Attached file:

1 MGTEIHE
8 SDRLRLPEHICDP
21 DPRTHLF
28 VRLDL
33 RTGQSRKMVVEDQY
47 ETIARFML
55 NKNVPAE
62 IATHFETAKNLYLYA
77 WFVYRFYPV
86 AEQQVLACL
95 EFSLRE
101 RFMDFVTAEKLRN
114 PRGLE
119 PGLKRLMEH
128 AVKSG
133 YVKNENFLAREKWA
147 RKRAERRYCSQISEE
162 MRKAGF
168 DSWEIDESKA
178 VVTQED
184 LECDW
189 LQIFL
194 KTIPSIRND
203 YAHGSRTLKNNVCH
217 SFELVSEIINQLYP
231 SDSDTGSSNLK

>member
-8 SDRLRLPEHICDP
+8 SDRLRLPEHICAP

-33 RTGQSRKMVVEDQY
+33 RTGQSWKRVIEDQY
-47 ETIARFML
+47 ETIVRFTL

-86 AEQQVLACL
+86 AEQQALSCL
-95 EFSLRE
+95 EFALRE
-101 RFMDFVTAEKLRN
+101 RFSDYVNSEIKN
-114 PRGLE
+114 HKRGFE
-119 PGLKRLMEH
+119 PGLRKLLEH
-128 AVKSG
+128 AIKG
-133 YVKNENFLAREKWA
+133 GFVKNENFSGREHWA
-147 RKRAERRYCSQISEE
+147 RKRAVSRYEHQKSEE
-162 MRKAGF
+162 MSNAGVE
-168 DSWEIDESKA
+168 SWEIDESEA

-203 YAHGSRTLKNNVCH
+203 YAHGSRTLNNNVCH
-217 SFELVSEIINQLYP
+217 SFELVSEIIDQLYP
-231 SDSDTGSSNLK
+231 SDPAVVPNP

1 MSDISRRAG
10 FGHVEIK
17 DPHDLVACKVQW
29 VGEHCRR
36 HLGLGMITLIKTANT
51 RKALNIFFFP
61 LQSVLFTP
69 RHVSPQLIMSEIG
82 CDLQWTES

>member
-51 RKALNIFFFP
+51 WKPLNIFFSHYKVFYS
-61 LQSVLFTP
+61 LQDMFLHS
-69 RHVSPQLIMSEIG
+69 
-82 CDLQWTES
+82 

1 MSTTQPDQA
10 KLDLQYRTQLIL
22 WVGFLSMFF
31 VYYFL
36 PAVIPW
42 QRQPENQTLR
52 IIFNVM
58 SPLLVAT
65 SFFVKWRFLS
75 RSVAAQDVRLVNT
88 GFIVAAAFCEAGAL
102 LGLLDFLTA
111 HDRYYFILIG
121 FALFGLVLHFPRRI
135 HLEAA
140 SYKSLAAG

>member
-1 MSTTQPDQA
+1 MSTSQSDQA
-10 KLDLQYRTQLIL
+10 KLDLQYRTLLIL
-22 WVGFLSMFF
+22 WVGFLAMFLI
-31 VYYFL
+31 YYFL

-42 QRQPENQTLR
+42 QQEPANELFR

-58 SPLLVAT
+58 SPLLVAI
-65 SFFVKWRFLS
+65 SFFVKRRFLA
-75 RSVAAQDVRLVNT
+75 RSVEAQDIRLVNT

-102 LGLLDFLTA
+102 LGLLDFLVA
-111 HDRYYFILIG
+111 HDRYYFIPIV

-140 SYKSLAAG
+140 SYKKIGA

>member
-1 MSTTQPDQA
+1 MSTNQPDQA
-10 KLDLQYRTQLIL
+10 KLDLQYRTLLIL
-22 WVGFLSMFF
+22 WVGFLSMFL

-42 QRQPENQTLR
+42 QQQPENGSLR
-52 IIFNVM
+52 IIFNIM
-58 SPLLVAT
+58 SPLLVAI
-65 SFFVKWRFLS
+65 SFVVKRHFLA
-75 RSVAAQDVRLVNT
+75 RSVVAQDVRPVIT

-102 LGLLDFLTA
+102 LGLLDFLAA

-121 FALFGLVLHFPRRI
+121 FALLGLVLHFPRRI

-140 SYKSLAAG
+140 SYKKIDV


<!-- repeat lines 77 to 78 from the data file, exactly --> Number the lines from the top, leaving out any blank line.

+82 

1 MSTTQPDQA